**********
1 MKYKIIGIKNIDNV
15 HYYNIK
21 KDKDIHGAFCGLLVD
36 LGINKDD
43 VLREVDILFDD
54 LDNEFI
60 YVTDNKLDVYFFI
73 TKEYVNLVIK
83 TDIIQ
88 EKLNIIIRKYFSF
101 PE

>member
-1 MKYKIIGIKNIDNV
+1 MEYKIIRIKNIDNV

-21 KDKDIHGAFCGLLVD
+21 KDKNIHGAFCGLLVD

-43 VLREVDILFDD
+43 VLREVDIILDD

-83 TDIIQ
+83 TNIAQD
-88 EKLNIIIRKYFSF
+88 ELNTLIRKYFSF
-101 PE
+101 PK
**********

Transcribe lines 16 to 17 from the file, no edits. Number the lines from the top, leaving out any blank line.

+21 KDKNIHGAFCGLLVD

-43 VLREVDILFDD